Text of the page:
At the direction of Congress, the voices and experiences from the Civil Rights Movement of the mid-20th century are being documented in an oral history project. This effort is a collaboration of the Smithsonian National Museum of African American History & Culture, the Library of Congress and the Southern Oral History Program at the University of North Carolina, Chapel Hill.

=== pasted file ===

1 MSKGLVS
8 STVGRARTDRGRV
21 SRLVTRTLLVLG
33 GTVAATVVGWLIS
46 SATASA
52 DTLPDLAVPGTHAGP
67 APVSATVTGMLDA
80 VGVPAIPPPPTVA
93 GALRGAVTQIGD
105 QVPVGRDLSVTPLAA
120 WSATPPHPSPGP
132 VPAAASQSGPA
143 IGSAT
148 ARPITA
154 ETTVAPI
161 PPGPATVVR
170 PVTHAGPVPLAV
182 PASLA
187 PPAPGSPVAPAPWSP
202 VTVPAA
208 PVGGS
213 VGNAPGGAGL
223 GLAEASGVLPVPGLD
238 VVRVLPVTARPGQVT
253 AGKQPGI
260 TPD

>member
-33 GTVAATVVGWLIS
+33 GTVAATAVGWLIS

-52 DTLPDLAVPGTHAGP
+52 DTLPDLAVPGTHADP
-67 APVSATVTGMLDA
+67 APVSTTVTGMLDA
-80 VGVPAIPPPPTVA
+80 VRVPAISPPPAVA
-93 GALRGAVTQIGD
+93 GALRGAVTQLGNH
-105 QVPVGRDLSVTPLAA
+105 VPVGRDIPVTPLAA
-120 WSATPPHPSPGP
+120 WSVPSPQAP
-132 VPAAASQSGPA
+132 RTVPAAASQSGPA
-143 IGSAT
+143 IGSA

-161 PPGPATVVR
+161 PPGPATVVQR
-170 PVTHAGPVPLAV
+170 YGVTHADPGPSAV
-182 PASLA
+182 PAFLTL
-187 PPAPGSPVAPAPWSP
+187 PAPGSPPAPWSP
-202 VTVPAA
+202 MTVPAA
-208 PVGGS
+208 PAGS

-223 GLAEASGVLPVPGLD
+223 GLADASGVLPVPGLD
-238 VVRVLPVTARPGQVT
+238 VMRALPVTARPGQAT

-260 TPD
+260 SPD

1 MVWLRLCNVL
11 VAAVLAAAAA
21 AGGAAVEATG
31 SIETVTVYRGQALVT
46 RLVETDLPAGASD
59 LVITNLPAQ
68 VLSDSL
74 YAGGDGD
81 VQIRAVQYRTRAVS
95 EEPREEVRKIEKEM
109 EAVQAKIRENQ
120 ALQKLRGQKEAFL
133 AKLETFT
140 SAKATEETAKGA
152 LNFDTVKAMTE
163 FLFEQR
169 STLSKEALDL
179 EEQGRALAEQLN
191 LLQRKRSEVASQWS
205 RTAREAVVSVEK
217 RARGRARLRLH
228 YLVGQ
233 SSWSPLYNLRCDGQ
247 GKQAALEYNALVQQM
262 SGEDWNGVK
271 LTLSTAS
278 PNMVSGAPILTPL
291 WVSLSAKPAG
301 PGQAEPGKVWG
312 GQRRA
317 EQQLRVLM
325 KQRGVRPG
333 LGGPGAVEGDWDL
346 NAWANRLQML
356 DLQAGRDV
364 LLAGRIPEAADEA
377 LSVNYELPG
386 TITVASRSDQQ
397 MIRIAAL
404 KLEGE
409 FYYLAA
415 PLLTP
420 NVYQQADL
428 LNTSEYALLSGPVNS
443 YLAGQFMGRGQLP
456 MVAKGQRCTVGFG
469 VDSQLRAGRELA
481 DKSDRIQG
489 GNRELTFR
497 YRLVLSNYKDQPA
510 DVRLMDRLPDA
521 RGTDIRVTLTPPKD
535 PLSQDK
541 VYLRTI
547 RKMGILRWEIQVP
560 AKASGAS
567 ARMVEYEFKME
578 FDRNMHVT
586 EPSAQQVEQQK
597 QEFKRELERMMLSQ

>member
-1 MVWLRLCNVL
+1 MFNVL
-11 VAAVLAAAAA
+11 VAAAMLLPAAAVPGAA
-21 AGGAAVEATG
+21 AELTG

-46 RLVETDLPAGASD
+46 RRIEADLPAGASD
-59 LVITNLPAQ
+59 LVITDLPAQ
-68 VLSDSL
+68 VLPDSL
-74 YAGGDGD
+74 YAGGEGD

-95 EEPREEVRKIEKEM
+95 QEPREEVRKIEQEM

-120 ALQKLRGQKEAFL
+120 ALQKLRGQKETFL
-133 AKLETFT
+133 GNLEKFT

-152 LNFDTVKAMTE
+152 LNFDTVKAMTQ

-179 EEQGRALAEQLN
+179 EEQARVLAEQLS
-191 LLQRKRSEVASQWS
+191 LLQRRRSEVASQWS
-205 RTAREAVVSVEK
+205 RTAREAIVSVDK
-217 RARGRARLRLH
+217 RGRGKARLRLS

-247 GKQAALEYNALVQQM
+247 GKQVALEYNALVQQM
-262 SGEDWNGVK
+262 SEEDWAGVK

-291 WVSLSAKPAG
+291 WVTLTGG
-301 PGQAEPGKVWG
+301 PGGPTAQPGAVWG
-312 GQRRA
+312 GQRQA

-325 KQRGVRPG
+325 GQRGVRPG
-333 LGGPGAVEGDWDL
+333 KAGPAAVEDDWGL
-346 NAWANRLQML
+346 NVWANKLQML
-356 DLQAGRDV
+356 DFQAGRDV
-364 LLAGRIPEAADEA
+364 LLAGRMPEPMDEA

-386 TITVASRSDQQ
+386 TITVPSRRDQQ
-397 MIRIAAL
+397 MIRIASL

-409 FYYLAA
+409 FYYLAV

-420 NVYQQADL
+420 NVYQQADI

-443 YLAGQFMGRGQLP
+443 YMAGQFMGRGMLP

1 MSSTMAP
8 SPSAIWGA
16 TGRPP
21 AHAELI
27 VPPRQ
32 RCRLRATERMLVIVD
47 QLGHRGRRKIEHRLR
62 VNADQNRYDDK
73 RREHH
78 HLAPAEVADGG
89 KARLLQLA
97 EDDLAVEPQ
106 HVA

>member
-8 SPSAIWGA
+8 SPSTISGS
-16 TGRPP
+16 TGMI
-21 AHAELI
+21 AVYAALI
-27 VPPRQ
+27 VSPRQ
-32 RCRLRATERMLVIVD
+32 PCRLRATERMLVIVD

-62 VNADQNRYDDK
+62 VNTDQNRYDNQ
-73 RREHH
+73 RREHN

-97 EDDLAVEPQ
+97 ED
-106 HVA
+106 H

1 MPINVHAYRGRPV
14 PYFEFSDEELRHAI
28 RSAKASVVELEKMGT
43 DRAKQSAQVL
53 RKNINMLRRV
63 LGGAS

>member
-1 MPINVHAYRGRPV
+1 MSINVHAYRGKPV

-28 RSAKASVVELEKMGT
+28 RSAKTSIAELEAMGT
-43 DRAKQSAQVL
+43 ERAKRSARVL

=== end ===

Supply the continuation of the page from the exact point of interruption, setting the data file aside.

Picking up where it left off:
This June is the 50th anniversary of Medgar Evers’ murder. A Mississippi field officer for the National Association for the Advancement of Colored People, Evers was gunned down in his driveway by a sniper. Some 30 years later, segregationist Byron De La Beckwith was convicted of killing Evers. This is an interview with sisters Dorie and Joyce Ladner who knew and worked with Medgar Evers. They became civil rights activists as young women in the early 1960s, determined – as Dorie Ladner put it – “to get their freedom” despite constant threats and intimidation.